In a 75-minute rally speech that revisited his response to the Charlottesville, Va., unrest and scolded the national media, President Donald Trump slid in a note of pride about the United States’ balance of trade in energy.
Was he correct about the United States being an energy exporter?
Short answer: No.
But to get to the short answer, you have to wade through several possible interpretations of what Trump meant. (The White House did not clarify his meaning for us.)
One way to read Trump’s statement is to take it to mean the United States only recently began to export energy. This is flat wrong.
“We have been exporting coal, natural gas, electricity, refined products and energy technologies for a very long time,” said Paul Sullivan, a professor at National Defense University and an adjunct professor at Georgetown University who specializes in energy security issues. “We were once, during the time of J.D. Rockefeller, the world’s near monopoly on kerosene. Liquefied natural gas exports from Alaska to Japan have been around for a long time. Piped gas to Mexico and Canada are normal events. We have a massive electricity trade with Canada.”
Trump might have meant that the United States had only recently become a net exporter of energy — meaning the total of all U.S. energy exports recently overtook the total of all U.S. energy imports. This is less wrong, but still not accurate.
In its most recent projections, the federal Energy Information Administration concluded that the United States would become a net energy exporter around 2026, depending on future patterns of global supply, demand and pricing.
What’s clear is that the United States has not yet become a net exporter of energy. If that day comes in 2026 it would be two years after Trump finishes a possible second term.
Perhaps rather than “energy,” Trump meant to say “crude oil.”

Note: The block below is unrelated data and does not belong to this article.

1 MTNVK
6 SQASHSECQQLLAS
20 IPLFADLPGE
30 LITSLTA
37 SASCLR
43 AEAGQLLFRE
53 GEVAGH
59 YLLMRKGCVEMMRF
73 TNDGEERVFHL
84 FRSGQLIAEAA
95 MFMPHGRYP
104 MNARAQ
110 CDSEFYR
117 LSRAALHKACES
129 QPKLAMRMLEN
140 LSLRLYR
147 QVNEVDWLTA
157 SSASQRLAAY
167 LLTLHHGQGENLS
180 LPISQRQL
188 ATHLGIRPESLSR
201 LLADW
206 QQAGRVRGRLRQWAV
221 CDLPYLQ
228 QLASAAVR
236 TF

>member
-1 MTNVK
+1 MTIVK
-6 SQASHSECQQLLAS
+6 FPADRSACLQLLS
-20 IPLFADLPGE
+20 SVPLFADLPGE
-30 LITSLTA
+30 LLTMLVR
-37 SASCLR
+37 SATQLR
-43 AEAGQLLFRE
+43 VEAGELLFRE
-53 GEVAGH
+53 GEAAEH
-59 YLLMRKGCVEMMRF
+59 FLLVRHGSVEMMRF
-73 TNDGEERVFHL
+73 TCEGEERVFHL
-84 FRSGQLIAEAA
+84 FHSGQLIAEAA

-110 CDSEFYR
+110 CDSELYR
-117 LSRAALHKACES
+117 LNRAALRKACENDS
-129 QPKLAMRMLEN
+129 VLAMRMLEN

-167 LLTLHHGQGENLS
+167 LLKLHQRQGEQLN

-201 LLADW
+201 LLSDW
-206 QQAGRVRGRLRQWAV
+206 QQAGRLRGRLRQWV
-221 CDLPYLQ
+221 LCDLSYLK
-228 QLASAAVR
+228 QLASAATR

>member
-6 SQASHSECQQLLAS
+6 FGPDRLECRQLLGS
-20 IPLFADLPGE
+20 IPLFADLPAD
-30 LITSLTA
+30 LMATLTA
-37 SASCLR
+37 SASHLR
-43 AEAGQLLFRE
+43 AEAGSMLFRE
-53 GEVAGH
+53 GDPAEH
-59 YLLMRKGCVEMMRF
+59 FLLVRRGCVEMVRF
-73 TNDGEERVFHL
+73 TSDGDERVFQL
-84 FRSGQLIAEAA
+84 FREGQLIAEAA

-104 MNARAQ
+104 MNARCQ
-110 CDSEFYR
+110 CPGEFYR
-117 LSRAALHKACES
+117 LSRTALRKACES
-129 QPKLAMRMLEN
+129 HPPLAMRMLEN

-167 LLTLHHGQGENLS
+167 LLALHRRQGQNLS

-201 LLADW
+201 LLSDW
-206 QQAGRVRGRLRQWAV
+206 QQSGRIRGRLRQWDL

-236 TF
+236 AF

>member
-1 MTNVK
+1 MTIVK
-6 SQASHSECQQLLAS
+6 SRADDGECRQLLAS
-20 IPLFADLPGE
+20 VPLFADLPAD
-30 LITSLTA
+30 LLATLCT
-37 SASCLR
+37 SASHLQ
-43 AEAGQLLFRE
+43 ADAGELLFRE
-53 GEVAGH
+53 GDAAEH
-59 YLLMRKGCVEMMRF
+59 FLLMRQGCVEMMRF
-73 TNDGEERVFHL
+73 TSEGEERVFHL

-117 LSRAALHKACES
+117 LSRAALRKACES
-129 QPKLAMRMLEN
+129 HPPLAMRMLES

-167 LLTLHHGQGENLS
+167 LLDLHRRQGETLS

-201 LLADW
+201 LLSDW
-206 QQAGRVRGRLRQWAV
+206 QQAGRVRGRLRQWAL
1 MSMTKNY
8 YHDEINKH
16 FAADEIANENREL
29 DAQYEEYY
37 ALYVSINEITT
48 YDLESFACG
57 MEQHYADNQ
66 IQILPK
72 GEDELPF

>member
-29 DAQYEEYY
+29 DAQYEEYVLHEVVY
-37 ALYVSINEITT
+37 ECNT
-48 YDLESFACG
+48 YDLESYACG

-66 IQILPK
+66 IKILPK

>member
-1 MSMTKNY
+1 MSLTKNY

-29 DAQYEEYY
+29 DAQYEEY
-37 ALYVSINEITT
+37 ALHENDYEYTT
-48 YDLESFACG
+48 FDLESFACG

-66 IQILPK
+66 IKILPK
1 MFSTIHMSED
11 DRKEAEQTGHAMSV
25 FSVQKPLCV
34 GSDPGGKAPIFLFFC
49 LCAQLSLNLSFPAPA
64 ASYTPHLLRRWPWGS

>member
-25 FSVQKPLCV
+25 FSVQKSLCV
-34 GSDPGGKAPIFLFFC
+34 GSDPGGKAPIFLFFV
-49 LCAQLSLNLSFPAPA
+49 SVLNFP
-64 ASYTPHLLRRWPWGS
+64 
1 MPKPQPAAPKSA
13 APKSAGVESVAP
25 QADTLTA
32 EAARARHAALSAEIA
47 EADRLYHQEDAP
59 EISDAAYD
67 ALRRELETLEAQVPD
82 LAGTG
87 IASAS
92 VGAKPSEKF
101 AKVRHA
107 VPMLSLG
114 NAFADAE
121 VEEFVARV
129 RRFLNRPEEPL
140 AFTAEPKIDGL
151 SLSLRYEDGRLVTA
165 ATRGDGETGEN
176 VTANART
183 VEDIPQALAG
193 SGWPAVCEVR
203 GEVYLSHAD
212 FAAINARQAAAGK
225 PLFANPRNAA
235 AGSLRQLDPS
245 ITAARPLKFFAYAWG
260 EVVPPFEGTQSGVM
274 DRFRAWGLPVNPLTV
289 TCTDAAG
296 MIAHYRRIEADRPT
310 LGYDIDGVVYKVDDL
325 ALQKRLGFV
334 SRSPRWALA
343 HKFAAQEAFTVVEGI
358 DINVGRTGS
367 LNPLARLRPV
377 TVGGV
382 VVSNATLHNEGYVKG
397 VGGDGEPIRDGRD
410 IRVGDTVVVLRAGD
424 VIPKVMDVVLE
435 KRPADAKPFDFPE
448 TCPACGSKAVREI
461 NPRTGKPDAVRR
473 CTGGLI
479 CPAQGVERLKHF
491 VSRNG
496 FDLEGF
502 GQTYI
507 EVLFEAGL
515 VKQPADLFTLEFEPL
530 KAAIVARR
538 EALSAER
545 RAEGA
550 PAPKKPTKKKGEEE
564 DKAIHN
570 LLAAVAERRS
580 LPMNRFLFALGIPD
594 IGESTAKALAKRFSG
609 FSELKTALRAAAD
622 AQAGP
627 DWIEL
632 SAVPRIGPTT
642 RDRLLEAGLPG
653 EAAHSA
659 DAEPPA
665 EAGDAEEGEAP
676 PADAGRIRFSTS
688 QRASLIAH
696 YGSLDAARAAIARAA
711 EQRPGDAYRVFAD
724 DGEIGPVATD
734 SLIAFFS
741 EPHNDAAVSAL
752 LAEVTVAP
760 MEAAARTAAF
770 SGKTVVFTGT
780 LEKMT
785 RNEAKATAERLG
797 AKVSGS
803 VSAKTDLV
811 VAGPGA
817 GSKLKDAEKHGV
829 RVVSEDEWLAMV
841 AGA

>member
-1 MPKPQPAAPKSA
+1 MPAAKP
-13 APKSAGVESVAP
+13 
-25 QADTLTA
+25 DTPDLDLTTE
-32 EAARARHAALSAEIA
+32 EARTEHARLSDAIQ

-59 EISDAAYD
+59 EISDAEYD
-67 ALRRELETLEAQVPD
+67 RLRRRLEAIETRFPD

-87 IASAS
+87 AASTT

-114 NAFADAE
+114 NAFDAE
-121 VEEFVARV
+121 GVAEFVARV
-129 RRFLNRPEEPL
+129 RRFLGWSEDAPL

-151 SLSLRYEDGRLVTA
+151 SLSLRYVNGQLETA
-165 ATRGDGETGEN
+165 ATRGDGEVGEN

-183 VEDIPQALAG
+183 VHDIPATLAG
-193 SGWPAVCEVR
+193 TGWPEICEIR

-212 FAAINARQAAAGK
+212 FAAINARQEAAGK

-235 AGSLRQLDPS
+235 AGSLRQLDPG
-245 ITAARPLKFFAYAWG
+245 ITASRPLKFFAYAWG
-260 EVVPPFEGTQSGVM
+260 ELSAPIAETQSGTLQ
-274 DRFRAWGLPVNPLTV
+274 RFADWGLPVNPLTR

The statement would still be problematic. It wouldn’t be the first time. And the relevant change was signed under his predecessor, President Barack Obama.
On Dec. 18, 2015, the United States enacted legislation to repeal a ban on most crude-oil exports that had been in place since the energy-crisis days of 1975. (Exports of refined petroleum were not blocked by the law, just crude.)
It’s possible to substitute any number of energy subcategories into Trump’s remark to see whether they make the statement more accurate. Some do, some don’t.
The United States has been a net coal exporter for many years. It has been a net exporter of refined petroleum products since around 2011. So neither of those would make Trump correct.
The United States is not yet a net exporter of natural gas, but the difference between imports and exports has narrowed for nine consecutive years, according to EIA, falling to its smallest gap ever in 2016. And the agency projects that the United States will become a net exporter of natural gas once the 2017 numbers are tallied up.
Trump said that “we have become an energy exporter for the first time ever just recently.”
This statement is problematic regardless of how you interpret his statement: gross energy exports, net energy exports, gross crude-oil exports, and net natural gas exports. The closest he would come to being accurate is if he were referring to net natural gas exports, but even there, it hasn’t happened yet, contrary to what his past-tense statement indicates. We rate the statement False.
Support real journalism. Support local journalism. Subscribe to The Atlanta Journal-Constitution today. See offers.
Your subscription to the Atlanta Journal-Constitution funds in-depth reporting and investigations that keep you informed. Thank you for supporting real journalism.